What to make of l’Affaire Payette? The consensus from the commentary thus far would suggest this is a process saga (an Ottawa favourite), but this episode reminds us that the office of Governor General is an important feature of our constitutional set-up. But absent from the discussion is what the Canadian Crown, as embodied by the Governor General, represents and reinforces. If we want to understand this institution and its pertinence in a 21st century Canadian state, Crown-focused scholars and practitioners (including those in and around the president of the Privy Council, now responsible for shepherding this appointment process) must consider what the Governor General is, not just who it is.

Picking the next Governor General is not simply an exercise in avoiding abuses in the workplace or in finding David Johnston’s doppelganger. It is more fundamental than that; it is about what the position stands and allows for, and about the way power is organized.

This is especially relevant in view of growing calls for Indigenous representation either in Rideau Hall or in the process that nominates the Queen’s next representative in Ottawa. Viceregal officers (the Governor General and the Lieutenant Governors) supposedly reflect society back to itself, but we are selective about which of those aspects we want reflected – nothing divisive, nothing controversial. Dignified, perhaps. Boring, we might even say.

Governors General and their provincial counterparts, regardless of whether they are white or not, cannot act outside the boundaries of whiteness. The coded referrals to tradition and heritage and the instinct to return to a Johnstonesque tenure (read: boring, uncontroversial) but with the veneer of BIPOC inclusion, is to rely on a limited expression of representational politics that reinforces and reproduces tokenistic diversity. It tells us that Canada’s political class is not adequately equipped to sustain this institution’s relevance.

Efforts to modernize the Canadian Crown can thus seem like a futile (or unnecessary, to some) exercise: a whiteness modernized is still a whiteness. Instead of being a unifying force, the Crown imposes a unitary vision of state, within which the promise of multiculturalism is neatly curated. It is a mirage, carefully constructed, to confirm the appropriate limits of so-called diversity. Diverse appointments make it appear that we are challenging the “old stock” narrative and the racism that underpins it when we are, in fact, expressly not changing the very structures that uphold that racism – the Crown through the office of Governor General being one of them. Representational politics is an ineffective tool if it does not address structural barriers. The whiteness of the viceregal offices in Canada is not a process problem that can be fixed with more diverse appointments; it is a structural problem that reveals how we expect them to represent Canadians.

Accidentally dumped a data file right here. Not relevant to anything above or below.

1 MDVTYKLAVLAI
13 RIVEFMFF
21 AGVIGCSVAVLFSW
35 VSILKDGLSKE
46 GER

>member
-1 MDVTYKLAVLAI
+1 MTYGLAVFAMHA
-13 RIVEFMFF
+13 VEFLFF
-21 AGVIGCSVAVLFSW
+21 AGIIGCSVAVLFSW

Seen this way, the institution has been in decay for much longer than its most ardent defenders may admit. It will likely continue to reflect a white, settled colonial self-image. Indeed, even when the traditional viceregal structures attempt to be diverse or engage in reconciliatory work, they do so in a way that reflects what white, settler proponents of the institution think diversity and reconciliation should look like, and in a self-congratulatory manner. As long as the Crown functions within these confines, it will never truly be able to be an agent of diversity or reconciliation in any meaningful sense. Suffice to say, this is a heartbreaking spectacle for those hoping to find a truly representative institution.

Today, the drive for “dignified” diversity leads the “efficient” white powers to proclaim that it might be time for an Indigenous person to personify the Canadian state in the name of reconciliation. How, exactly, is this supposed to work?

Let us look, for instance, at the power dynamics, however symbolic, of white, male first ministers appointing non-white viceroys. These appointments garner plaudits but effectively remind the public of the powerlessness of these officeholders. For example, when Michaëlle Jean was Governor General, she spoke about the importance of a Black, francophone, immigrant woman stepping into such a position of power, however symbolic. She reminded us (and again more recently) that this country, in the name of the Crown, has systematically denied people like her high office in every branch of state. That was her cue for Canadians to have a broader, national discussion about overcoming very serious challenges to inclusion in this country, as we might expect of a head of society to invite us to do. But we dismissed her on account of a technicality: that she was not our head of state; she was only a representative. To use 19th century essayist Walter Bagehot’s famed terminology, Canada trumpets its diverse “dignified” offices, while keeping the “efficient” ones lily white.